CEO and Editor-in-Chief
Abdel Rahim Ali
Editorial Adviser
Roland Jacquard
ad a b
ad ad ad

Are elements in the camps forming the new ranks of ISIS?

Monday 30/September/2019 - 02:06 PM
The Reference
Nahla Abdel Moneim
طباعة

In a recent research paper, the RAND Center for Research and Studies discussed the effects of negligence and indifference on the spread of terrorism in countries that do not respect their responsibility towards their citizens who have slipped into extremist groups. He pointed out that ISIS continues to pose a real threat to the United States and the international community, despite the collapse of its territorial caliphate in Syria and Iraq.

 Abu Bakr al-Baghdadi
Abu Bakr al-Baghdadi
The report said that the problem lies in ISIS leader Abu Bakr al-Baghdadi and his continued efforts to rebuild the networks of the organization and launch a campaign of political assassinations and attacks following a strategy of guerrilla warfare. This will provide a new opportunity for ISIS to return and make money by pursuing dirty operations, and it still has access to hundreds of millions of dollars to help it rebuild.

One of the variables that the study relied on to suppress its hypothesis is the Al-Hol Camp. It stated that the camp includes thousands of ISIS members whose countries have refused to take them back. Besides the feelings of abandonment and neglect, the harsh conditions in the camp remain a pressing factor for many to associate more with ISIS as the only refuge.

About 70,000 people live in the camp, most of them women and children, whose mortality rate has increased due to harsh living conditions and poor medical care, according to the study.
Are elements in the
These conditions in the camps have fueled extremism. Militant women are organizing patrols similar to those of ISIS at the time of its control in Syria and Iraq.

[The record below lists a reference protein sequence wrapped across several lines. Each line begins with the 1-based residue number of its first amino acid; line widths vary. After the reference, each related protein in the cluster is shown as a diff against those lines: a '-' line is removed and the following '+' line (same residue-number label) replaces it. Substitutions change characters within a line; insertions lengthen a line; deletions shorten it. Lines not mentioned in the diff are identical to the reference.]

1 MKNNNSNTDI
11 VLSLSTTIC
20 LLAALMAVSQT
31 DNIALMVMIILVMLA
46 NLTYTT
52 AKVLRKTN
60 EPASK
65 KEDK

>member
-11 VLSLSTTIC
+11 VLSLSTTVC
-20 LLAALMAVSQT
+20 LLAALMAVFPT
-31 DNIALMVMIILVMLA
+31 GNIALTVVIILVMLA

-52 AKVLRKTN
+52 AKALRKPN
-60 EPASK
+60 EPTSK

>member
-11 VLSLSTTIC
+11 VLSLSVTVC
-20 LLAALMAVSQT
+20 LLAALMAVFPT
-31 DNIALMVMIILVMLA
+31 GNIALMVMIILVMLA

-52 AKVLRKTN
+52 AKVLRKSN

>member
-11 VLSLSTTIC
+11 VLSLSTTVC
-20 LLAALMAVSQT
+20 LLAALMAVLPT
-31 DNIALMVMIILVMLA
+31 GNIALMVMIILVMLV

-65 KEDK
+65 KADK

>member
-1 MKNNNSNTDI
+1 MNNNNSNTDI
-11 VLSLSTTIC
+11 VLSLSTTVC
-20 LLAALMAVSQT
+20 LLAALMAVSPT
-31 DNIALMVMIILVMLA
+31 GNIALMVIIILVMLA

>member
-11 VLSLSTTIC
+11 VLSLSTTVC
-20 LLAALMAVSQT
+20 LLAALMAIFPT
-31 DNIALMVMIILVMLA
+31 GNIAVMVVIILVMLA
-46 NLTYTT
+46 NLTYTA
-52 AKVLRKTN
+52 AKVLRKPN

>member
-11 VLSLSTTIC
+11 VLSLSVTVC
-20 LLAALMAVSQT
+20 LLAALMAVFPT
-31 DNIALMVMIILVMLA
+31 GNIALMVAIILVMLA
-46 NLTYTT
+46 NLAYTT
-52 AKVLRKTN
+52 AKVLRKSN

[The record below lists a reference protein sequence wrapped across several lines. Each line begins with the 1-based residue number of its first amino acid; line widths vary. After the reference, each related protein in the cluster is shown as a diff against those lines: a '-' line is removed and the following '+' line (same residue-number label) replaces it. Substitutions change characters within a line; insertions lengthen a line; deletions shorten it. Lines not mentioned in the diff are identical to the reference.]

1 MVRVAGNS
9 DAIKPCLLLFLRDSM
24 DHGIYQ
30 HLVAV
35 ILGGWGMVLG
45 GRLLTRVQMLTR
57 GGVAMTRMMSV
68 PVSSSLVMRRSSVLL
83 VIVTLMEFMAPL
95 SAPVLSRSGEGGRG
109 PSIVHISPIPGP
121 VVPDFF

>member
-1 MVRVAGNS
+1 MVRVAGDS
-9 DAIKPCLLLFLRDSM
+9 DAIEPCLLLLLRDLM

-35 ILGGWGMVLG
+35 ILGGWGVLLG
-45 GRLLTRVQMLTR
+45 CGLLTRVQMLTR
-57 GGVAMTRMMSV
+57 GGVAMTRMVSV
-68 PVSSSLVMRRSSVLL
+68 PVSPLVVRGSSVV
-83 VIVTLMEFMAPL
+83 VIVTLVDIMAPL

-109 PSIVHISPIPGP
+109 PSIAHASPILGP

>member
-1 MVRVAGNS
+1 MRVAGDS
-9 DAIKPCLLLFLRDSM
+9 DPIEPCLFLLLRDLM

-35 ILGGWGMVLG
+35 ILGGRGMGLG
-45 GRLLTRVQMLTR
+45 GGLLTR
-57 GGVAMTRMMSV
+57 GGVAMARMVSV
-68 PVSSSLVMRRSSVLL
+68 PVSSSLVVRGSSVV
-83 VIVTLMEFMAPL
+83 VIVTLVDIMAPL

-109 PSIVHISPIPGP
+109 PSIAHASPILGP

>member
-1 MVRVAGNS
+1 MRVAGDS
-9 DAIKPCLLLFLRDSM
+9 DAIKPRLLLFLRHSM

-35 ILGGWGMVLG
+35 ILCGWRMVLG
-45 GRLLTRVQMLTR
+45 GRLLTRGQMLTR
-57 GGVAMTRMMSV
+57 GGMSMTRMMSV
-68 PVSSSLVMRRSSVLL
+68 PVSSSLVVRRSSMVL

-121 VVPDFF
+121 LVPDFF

Based on the above, RAND says that the intertwined factors of rejecting returnees, the growing militancy in the camps, and incitement by Baghdadi will prompt ISIS to reorganize its ranks.

France and the Netherlands have recovered only a small number of orphans, while most European countries have refused to repatriate their citizens, the report said, noting that it is easy to understand why politicians are reluctant to express support for repatriation, but it is important that countries remain vigilant about the potential security threat that these individuals may pose, especially if their governments are unable to convict them.

In this scenario, greater pressure will be placed on law enforcement and security agencies to obtain resources to monitor and clear returnees, whereas if European nationals are forgotten and ignored in concentration camps, this reinforces the message that the West is at war with Islam and legitimizes the terrorist narratives. By bringing citizens back to their countries of origin and holding them accountable for their crimes, European countries can demonstrate the values ​​that separate countries that respect human rights and the rule of law from terrorist groups such as ISIS. European countries are already under threat from local extremists. European countries are already under threat from local extremists if they are forgotten and ignored in concentration camps.

The European Union has recently made progress in establishing a common database that allows all 28 member states to access data from current situations, including investigations and prosecutions of alleged militants, but much remains to be done.

EU countries can show a greater sense of urgency in setting a path towards solving the issue of bringing their citizens to justice in their home countries, while the database aims to help law enforcement and government officials document the evidence needed to prosecute foreign elements and their supporters.

In addition to prosecuting individuals found guilty of crimes, there can be a comprehensive set of policy initiatives available to deal with a variety of potential returnees, including women and children with PTSD after witnessing or participating in some heinous acts of crime and terrorism, according to the report.

But continuing to ignore the threat and leaving Iraqis and Syrian Kurds to deal with European citizens will help ISIS's ideology to continue, fueling the next generation of supporters.

The RAND report concluded that unless the international community implements a comprehensive strategy to deal with Al-Hol and other similar camps, those who have become stateless will have few alternatives other than ISIS, providing the organization with more supporters and loyalists.
"